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Cooking for One

Last post 01-30-2011 10:20 PM by Virginia Needlewoman. 11 replies.
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  • 01-26-2011 3:56 PM

    • Brandy
    • Top 10 Contributor
    • Joined on 03-28-2007
    • Saving in South Mississippi
    • Posts 25,145

    Cooking for One

    One of our readers is single and struggling to eat frugally. Can you help with ideas on frugal meals?

    I am an older male and because of constant price increases at grocery stores etc. have started to pay attention to coupons, sites like Group-On etc. The problem is that even if I buy something on sale often it may spoil before I can use it. Being a guy, will admit I often just want to go to the store and get what I need a be done with it.

    Often I have found that eating at Burger King can save me money when I can get a Dollar Double Cheeseburger and a senior Drink for 1.59. Add another dollar for a slice of their apple pie. I know it is not that healthy but try duplicating that at your local market.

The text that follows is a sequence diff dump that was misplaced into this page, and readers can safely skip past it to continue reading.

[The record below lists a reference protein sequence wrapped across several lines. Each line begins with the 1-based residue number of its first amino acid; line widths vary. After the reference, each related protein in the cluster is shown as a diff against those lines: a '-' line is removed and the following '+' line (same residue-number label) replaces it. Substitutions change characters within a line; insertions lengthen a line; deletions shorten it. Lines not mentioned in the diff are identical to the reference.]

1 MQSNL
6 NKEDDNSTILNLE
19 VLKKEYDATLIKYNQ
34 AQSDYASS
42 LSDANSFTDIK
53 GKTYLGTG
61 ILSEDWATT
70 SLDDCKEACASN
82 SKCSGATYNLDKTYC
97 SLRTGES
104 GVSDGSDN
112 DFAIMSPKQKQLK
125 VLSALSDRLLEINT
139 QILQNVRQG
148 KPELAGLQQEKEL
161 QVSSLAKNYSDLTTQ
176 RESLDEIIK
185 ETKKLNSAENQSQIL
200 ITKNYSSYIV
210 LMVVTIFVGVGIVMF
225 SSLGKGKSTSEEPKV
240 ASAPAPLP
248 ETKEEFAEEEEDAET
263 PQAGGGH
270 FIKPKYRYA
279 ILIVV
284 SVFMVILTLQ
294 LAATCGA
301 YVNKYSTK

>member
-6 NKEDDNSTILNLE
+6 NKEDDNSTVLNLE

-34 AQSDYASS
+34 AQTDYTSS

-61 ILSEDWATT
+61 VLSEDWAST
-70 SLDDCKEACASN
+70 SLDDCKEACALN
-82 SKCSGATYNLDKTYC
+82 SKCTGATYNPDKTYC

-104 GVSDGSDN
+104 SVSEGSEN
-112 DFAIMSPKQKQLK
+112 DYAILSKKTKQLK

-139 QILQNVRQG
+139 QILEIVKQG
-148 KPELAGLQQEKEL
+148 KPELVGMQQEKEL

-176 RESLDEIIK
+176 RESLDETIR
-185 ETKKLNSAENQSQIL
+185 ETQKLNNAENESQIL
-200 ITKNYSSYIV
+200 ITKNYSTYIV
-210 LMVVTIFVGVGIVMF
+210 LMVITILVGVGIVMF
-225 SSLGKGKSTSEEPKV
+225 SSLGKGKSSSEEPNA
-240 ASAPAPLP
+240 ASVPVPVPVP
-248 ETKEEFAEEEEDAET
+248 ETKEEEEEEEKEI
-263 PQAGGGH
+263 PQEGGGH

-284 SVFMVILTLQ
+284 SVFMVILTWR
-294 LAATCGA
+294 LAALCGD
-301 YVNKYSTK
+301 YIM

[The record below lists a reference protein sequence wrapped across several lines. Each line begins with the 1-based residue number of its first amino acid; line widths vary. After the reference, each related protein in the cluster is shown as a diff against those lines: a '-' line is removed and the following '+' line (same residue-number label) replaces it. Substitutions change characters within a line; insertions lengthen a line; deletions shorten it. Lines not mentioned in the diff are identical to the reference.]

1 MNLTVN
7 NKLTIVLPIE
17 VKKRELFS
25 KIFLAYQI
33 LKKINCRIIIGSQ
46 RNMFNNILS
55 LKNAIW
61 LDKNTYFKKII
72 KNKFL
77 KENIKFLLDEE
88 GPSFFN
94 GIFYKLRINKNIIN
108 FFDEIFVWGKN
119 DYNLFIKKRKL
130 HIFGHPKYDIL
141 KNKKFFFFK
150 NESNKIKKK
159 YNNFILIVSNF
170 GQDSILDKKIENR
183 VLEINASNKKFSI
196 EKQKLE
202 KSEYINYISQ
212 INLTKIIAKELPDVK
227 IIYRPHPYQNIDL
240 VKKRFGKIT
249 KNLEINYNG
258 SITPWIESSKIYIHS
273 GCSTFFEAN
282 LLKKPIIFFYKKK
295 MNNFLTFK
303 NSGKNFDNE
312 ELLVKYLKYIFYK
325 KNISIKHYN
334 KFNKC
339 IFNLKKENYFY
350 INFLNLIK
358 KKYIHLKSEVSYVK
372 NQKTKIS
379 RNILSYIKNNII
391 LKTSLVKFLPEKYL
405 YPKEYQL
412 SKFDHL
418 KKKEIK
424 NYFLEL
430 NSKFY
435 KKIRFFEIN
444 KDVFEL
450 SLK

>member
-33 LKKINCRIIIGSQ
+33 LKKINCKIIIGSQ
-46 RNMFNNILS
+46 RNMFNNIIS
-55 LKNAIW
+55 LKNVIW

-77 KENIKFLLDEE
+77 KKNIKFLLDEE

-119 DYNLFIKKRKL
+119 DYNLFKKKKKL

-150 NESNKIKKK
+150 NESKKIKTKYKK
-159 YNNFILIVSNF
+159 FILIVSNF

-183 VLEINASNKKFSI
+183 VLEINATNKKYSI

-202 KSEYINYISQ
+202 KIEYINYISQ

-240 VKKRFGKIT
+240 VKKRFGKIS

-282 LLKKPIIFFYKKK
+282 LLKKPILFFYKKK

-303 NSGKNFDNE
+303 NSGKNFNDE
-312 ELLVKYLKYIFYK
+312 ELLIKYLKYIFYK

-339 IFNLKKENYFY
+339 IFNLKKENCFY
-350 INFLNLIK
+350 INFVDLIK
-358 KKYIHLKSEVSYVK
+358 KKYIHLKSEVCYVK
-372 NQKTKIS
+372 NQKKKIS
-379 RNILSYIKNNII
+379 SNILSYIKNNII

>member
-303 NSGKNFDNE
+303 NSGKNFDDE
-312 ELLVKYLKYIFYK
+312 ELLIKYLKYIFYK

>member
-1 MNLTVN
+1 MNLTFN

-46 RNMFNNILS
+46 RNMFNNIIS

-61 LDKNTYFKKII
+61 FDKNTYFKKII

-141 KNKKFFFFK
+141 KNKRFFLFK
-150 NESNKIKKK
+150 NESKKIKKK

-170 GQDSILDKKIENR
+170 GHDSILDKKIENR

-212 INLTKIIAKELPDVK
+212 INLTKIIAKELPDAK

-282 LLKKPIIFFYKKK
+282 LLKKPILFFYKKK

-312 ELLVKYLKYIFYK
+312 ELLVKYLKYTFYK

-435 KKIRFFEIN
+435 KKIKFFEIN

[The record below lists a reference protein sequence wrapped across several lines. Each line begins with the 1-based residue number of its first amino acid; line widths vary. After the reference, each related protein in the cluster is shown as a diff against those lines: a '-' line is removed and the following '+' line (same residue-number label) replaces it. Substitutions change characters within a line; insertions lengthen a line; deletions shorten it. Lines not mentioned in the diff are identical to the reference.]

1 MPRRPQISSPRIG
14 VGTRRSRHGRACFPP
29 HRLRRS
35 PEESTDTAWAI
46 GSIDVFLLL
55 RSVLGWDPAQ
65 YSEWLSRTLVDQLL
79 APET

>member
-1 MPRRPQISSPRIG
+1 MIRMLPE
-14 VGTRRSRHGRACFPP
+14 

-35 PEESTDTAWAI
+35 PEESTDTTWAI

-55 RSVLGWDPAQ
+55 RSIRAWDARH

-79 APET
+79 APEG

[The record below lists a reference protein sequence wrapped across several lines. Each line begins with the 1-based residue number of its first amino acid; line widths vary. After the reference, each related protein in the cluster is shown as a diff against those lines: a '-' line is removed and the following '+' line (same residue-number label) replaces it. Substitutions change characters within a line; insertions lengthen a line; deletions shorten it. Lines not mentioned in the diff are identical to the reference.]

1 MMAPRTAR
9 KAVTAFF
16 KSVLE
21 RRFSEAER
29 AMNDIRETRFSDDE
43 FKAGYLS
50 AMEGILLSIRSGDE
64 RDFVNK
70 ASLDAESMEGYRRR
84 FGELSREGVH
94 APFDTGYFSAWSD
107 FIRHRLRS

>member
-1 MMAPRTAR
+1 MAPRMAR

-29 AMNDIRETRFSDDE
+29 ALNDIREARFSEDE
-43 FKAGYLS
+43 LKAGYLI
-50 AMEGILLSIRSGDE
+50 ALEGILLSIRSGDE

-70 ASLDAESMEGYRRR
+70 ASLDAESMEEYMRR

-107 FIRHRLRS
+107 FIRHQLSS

I am not into veggies or fish and for most of my life it has
    always been milk, bread, meat & potatoes with deserts. Am I doomed to a life of fast food?
    Thanks,
    Richard

    The Dollar Stretcher Community Manager



  • 01-26-2011 10:02 PM In reply to

    Re: Cooking for One

    It depends on what kinds of staples Richard has available in his pantry. Initially it might be more expensive to stock up on grocery store items, but it wouldn't be long until all he'd need to get are the perishibles. If he asked you this question, then he must have access to the internet where he will find unlimited ideas on cooking for one.

    If he is losing food through spoilage it would be better to purchase smaller amounts, wouldn't it?

    A pound of hamburger (let's say 80/20) is still around $3.50. A package of buns around $1.50. He could get four big hamburgers out of that at a cost of about $1.25 each. A 5-pound bag of potatoes is around $4.00, but has several dozen spuds in it. If he cooked a couple medium potatoes in the oven or microwave to go with his burger, he have a hearty side dish for around .50 cents.

    There are many, many ways to eat interesting meals at home much cheaper than eating out.

     

    Richard...spend some time reading the left-over threads here...you'll get dozens and dozens of ideas on stretching your budget while eating well. Smile